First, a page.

Echoes of a voice

Prior to his tragic exit from this plane, Matt Kuhns set a few pieces of writing to publish after his death. One is an extensive catalogue of citations, each one underscoring the responsibility of certain “climate wreckers” in the vast public understanding of our planetary crisis. This is not a short list of links; rather, it is a damning indictment, and it should be read as such. “A little over 16 years ago,” he wrote. “I started keeping a list of people and organizations to blame for the ruin of a favorable climate, and all the pain and misery which will accompany that.” It’s a fascinating piece, one that could only come together through sheer commitment to craft.

Matt was a staunch supporter (and ardent, whip-smart critic) of independent journalism. In his writing, I saw a fellow traveler. He wrote about American delusion and about the merits of working together for a better future. Over at his blog, he frequently linked back to my own writing on those subjects, and we traded ideas about societal collapse via Twitter. He had a keen ability to communicate his ideas on several levels at once: the immediate, the long-term, the internal, the external. This is rare in digital media, especially in the small-pond feedback loop of local leftist political voices, such as he swam here in the Cleveland area. My sense is that Matt was mostly well known for his local political activism and his astute commentary on, e.g., the Cuyahoga County Democratic Party’s rhythmic missteps. I tended to see in his work a set of deeper, more global concerns.

I first met Matt when I was a beat reporter in Lakewood, covering City Hall and the school board. His coverage ran circles around my own, and he struck me as a fine example of how one might approach political reporting. When I worked at Scene, he provided regular comments on my work and my colleagues’ work. He was honest in his assessments, especially when we missed the mark, and he always held up the paper as a beacon of truth in Northeast Ohio. That meant a lot to me.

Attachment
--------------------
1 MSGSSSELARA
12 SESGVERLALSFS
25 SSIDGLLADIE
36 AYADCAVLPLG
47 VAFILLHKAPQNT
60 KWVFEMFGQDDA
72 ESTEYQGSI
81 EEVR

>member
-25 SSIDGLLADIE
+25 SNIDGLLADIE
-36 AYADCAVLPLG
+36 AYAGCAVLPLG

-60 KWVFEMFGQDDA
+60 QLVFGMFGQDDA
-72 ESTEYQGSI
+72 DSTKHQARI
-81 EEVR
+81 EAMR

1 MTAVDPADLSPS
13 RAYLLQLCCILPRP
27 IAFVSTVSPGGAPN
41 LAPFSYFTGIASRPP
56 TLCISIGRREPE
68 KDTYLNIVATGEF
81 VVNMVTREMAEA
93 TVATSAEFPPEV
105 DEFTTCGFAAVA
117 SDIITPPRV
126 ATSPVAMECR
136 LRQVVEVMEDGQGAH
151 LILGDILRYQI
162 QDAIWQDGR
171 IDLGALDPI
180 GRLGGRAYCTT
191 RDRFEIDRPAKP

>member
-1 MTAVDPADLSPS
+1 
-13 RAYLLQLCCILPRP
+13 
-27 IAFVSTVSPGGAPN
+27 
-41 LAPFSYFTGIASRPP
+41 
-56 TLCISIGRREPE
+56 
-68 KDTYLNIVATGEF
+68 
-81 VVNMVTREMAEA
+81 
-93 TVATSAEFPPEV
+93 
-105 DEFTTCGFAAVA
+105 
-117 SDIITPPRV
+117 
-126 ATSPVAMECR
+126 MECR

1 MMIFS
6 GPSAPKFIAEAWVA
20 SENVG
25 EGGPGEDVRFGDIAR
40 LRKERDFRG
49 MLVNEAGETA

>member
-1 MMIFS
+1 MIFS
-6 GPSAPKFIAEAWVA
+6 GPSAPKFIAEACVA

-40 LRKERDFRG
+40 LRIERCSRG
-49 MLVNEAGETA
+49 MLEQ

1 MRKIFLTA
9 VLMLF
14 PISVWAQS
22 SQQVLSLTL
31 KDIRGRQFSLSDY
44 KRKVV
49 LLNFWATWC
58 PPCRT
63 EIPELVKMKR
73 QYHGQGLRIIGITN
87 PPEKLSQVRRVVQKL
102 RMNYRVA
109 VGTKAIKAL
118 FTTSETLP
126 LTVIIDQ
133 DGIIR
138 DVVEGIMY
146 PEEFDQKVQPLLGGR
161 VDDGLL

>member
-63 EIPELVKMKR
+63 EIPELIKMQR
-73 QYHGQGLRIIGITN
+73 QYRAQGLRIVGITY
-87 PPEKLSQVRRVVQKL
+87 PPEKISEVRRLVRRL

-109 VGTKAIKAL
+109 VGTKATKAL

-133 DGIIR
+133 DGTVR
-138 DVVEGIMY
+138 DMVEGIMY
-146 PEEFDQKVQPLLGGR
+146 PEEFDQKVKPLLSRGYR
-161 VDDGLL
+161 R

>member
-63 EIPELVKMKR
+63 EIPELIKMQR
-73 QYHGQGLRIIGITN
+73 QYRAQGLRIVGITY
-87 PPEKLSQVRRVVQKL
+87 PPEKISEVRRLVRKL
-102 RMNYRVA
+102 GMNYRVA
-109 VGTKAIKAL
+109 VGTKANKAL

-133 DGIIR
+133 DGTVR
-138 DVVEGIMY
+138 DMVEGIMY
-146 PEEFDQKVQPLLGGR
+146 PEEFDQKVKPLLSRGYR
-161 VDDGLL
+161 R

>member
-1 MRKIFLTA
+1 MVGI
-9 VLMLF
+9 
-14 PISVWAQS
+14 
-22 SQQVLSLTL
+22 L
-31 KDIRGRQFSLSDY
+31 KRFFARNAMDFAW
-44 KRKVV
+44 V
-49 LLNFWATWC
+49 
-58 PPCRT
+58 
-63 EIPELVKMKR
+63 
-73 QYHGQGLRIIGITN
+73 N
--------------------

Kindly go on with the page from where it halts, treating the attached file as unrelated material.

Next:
Really, though, I’m writing this to highlight the writing he did at I saw tendencies that reflected my own stuff here at (I don’t mean to purport to speak for him, but) I saw a drive to get thoughts down in writing, to commit lofty ideals to paper, if only for his own sake. He was a good writer. I admired that drive. He was curious about how the world worked, and how his own life intersected with those strange machinations. As I dug into his own writing, I felt the tug of a voice further down the rabbit hole of hope and eudaimonic aspiration.

The last piece I wrote here, a few months back (!), was about discipline. From what I could tell, Matt brought that to his writing. His voice should remain an inspiration to anyone toiling away on the difficult struggle of ideas and words and the grand sweep of history.

And to anyone feeling the burdensome weight of that struggle: please drop me a line. Know that you are not alone, however small of a consolation that seems. I’d like to assure you (and myself) in my own fringe way that, yes, joy is present.

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